Scientific Classification

Kingdom:   Plantae
(unranked):   Angiosperms
(unranked):   Eudicots
Order:    Ericales
Family:    Ericaceae
Genus:    Vaccinium
Species:   V. Macrocarpon
Binomial name:   Vaccinium Macrocarpon

Cranberries belong to the class dwarf shrubs that are evergreen or to the sprawling vines of the subordinate species of the Oxycoccus comprising of the main group of Vaccinium. Cranberry is considered a variety of the Vaccinium oxycoccos in Britain. But in North America, it is considered a Cranberry Vaccinium macrocarpon. Vaccinium Oxycoccos is farmed in the Northern and central provinces of Europe, whereas Vaccinium Macrocarpon is farmed in the whole of the North of the United States, Chile, and Canada. Cranberries have an important role in the commercial world of certain American and Canadian regions. It is traded extensively in different forms like juice, sauce, sweetened, dried, cranberries, or jams. Cranberries are considered to be a super-fruit due to their nutritional value and antioxidant properties. In America and Canada, for a long, Cranberry sauce serves as a complement to a thanksgiving dinner, especially in Turkey.


The name cranberry was suggested first by the early European settlers in America who felt a similarity of the plant parts like stems, flowers and petals to the parts of a crane bird. The Natives of America were considered users of cranberries wrote James White of Norwood, in the year 1550. In the book of James Rosier, named ‘The Land of Virginia’ he has mentioned that, when the Europeans landed on the shore in order to meet the Local Americans, they brought cups made of bark filled with cranberries. In the state of Massachusetts, in Plymouth, there are records in the year 1633, detailing the auction of the cranberry-dyed petticoat of Mary Ring, for 16 shillings by her husband. As a key into the language, in the year 1640, Roger Williams gave an explanation of cranberries, considering them as ‘bearberries’, since they were eaten by bears.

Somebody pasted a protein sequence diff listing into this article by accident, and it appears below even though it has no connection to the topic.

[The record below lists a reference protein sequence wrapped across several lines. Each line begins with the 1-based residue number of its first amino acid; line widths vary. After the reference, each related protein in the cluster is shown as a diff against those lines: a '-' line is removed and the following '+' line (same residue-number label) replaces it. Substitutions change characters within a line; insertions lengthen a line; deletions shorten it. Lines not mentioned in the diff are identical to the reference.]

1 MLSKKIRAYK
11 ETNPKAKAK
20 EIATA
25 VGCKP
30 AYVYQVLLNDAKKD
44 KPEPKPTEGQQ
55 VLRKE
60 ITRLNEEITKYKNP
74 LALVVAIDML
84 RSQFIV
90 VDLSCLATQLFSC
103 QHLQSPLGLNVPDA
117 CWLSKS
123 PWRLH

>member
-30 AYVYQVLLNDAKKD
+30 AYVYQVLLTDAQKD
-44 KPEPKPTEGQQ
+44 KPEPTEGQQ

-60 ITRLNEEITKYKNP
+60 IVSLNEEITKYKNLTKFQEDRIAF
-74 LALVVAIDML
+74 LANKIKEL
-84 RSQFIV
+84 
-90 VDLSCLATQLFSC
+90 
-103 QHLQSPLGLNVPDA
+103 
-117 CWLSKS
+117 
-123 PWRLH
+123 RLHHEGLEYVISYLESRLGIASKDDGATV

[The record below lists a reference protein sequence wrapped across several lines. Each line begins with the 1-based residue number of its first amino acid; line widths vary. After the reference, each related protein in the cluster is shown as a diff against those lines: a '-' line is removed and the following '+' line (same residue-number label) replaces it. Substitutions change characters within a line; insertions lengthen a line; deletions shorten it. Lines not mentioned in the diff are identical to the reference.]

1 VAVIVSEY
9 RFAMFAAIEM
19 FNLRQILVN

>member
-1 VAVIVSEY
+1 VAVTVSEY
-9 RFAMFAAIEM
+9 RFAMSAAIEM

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Cranberries are Vines or shrubs that creep to distances as low as 2 meters (7ft.), and attain heights of 5 – 20 centimeters (2 – 8 inches.). Their stems are wiry and slender not woody, their leaves are evergreen and tiny. The blossoms are deep pink having clearly shaped reflexed (Curved or bent downward or backward) petals. The stamens and styles are completely visible, focusing towards the forward direction. The pollination of the Cranberries is performed by bees. Its berry, which is a fruit, when compared to the cranberry leaves, is bigger.